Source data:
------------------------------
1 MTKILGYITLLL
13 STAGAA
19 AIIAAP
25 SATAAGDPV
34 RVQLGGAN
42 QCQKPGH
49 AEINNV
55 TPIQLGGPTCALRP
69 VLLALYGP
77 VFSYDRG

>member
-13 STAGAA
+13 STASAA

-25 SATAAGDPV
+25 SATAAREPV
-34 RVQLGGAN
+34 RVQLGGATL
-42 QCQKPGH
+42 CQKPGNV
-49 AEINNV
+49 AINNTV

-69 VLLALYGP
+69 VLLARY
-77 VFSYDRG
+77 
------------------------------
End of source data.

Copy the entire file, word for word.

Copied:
1 MTKILGYITLLL
13 STAGAA
19 AIIAAP
25 SATAAGDPV
34 RVQLGGAN
42 QCQKPGH
49 AEINNV
55 TPIQLGGPTCALRP
69 VLLALYGP
77 VFSYDRG

>member
-13 STAGAA
+13 STASAA

-25 SATAAGDPV
+25 SATAAREPV
-34 RVQLGGAN
+34 RVQLGGATL
-42 QCQKPGH
+42 CQKPGNV
-49 AEINNV
+49 AINNTV

-69 VLLALYGP
+69 VLLARY
-77 VFSYDRG
+77 